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I was introduced to a father coaching his young son at a little league baseball field in Tampa, whose dugout I designed a couple of decades ago. He told me that his son wanted to become an architect, so I chatted with the young son and gave him a few words of encouragement.

That fortunate encounter provided me a basis to write this blog. So do you have a daughter, son, or relative that wants to become an architect and you are wondering how to help them chart a course from school to college? Here are some tips of what you can do for to help them.


As soon as you discover that your child is interested in architecture, reinforce that interest by exposing him/her to great works of architecture. There are many websites strictly focused on architecture that you can channel them to. Encourage him/her to draw regularly and take drafting classes in school where he/she can use computer-aided design (CAD) programs. You may even buy them such Cad programs and let him/her play with it and design some houses and small projects. Art classes also will help him/her develop some artistic skills, which are important in architectural design.

Tourist on an architectural tour

If you are on vacation and visiting a city with the family, book an architectural tour of the city to further expose him/her to architecture. Many cities in the US and overseas have such tours, particularly cities with a rich architectural history that they promote to boost tourism. Television, particular the Science Channel, has programs about many new buildings being designed and built around the world. Watching those programs can help children further sharpen their interest in architecture.

The American Institute of Architects (AIA), which is the national professional organization for architects, has state chapters and local chapters around the country. If you google “AIA” along with the name of the state where you live in, you can find the closest local chapter AIA. If you contact them, they would welcome you and your child to visit their offices where they often display the architectural works of local architecture. The national AIA holds also an annual convention generally in May. It would be a great exposure and experience if you schedule your vacation in May in the same city. It would truly put your child in the biggest architectural event in the country and may leave him/her with a lasting experience on his/her path to becoming an architect, and possibly a great one some day.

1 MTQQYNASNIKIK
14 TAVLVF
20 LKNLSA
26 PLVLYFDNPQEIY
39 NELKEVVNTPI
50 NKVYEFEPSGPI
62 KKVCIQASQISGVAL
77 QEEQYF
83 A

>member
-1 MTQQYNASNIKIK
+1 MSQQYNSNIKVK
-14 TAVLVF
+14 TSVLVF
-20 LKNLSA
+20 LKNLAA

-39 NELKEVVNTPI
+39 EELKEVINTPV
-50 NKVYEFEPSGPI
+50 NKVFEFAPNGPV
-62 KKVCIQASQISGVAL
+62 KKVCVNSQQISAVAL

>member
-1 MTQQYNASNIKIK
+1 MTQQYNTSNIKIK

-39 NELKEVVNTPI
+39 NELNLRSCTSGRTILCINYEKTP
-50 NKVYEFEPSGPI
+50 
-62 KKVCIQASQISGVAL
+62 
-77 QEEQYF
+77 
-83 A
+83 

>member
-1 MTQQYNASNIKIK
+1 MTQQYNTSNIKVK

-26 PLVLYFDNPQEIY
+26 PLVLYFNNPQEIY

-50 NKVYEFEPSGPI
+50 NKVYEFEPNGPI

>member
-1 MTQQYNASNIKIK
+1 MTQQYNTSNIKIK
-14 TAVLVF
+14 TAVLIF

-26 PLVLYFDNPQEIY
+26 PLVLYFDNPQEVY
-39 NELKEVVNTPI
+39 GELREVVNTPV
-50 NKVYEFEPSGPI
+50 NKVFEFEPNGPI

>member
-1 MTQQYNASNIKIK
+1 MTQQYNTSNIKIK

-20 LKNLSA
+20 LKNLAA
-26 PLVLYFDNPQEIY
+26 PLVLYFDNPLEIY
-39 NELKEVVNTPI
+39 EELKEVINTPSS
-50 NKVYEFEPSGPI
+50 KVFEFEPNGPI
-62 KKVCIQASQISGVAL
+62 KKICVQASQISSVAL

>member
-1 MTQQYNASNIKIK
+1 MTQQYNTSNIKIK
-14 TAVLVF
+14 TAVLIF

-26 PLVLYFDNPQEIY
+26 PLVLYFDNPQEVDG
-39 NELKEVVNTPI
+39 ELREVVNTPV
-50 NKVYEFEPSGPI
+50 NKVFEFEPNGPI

If you live in a city that has a university with a school of architecture, it would be good to also call them and ask them to visit the school with your child. In fact, many schools of architecture around the country have some outreach programs in their community to get children exposed to architecture. It is a visit that would give your child an exposure to the work of architecture students and their design studios where they spend endless hours to complete.

It is never too soon to get your child exposed more to the profession of architecture if you detect an early interest that needs cultivating. The practice of architecture can be rewarding, but it is also hard work. It is a long process designed to ensure that the licensed architect will practice with a kin awareness of his/her responsibility to protect the health, welfare and safety of the public. As many older architects, less skilled with the computer, approach retirement, they open up space for younger architects who are savvier with the computer and the internet, which now play an important part in the practice of architecture. So to the boy I met with his dad at a little league baseball field, I say go for it and good luck.


  1. Thank you for those helpful tips. My daughter has stated at age 3 that she was going to be an architect and is now 10 and hasn’t changed her mind.
    My only thought was let her build as she loves Legos but I want to encourage her more. Thanks!

  2. Thank you!! My daughter has long been interested in being an architect, but I had no idea how to help her before college. Such great ideas!! Thanks!!

  3. Thank you so much for yoir advise,my son who is 9 years old has so interesf in the field,he draw every,on mind craft he design my building that is so credible. I did not know how to support his interest but now I have a clearer vision as to what next will be. I grately appreciate this blog!

  4. Thembeka Hlongwane

    My younger brother wants to be an architect but we don’t even afford to take him to college he draws many things he even does school projects by wire he’s very talented I just need any one who can help him as I can’t.

    1. Hi,

      Sorry for the delayed response. I am happy to hear your brother wants to be an architect. May I ask what grade is he? They may be more opportunities I can share with you.


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